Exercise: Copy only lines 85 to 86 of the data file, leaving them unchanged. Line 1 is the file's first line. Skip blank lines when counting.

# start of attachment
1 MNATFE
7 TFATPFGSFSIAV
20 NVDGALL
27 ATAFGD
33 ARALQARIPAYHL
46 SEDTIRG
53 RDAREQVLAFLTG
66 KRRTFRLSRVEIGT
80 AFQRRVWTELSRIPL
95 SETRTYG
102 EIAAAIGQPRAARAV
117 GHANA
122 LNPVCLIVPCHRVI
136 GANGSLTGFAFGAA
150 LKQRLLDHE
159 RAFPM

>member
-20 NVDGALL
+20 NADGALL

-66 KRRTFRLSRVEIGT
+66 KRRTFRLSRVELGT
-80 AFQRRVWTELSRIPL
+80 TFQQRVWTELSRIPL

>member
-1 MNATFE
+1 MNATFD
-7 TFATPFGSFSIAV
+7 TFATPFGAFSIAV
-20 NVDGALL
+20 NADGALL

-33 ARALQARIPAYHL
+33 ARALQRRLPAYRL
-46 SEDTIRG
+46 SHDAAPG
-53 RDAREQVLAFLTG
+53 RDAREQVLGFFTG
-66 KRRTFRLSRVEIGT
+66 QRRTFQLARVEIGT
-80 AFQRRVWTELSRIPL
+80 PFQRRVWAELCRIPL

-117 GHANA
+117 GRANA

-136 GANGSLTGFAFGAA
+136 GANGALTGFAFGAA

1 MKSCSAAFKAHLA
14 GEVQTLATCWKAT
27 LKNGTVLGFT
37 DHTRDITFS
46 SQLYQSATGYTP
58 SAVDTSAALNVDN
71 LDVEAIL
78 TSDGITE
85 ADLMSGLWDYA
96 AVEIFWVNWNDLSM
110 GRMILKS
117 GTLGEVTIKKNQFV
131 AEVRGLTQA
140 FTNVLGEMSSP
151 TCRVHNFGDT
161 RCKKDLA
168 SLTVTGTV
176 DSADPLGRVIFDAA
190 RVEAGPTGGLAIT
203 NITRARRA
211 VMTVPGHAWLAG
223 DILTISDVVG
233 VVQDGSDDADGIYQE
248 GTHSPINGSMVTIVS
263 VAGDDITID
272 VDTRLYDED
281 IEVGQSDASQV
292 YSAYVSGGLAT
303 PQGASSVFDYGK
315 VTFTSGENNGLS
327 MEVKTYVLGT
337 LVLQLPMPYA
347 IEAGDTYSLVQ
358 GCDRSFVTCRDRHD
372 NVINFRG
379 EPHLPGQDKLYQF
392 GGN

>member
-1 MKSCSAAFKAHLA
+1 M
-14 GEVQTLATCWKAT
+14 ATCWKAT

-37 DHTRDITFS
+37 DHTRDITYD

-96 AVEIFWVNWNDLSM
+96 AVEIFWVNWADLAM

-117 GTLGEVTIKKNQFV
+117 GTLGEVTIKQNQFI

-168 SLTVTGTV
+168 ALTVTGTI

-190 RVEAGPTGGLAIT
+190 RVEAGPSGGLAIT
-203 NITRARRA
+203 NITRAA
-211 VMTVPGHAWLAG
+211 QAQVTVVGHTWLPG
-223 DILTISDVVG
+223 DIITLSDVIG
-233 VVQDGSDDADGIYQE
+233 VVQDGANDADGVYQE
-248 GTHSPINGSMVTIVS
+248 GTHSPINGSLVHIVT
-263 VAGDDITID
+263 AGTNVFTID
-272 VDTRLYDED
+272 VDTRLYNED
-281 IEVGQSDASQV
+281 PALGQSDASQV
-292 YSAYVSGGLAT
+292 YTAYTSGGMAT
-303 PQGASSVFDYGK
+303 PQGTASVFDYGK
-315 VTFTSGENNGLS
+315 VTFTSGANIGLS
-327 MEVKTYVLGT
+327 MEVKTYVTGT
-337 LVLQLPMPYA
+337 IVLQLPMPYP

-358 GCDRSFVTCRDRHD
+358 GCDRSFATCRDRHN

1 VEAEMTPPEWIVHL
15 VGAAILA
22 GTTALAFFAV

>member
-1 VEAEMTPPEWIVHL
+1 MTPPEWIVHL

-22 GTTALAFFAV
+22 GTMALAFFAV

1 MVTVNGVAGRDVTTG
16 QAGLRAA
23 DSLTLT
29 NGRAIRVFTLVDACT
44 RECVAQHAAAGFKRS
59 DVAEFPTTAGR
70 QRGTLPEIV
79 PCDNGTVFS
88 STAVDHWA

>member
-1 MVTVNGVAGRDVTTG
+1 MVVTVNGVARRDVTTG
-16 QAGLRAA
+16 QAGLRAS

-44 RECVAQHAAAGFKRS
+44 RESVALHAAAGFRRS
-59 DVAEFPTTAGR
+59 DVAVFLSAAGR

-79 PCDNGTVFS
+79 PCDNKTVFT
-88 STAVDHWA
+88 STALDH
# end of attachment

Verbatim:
-14 GEVQTLATCWKAT
+14 ATCWKAT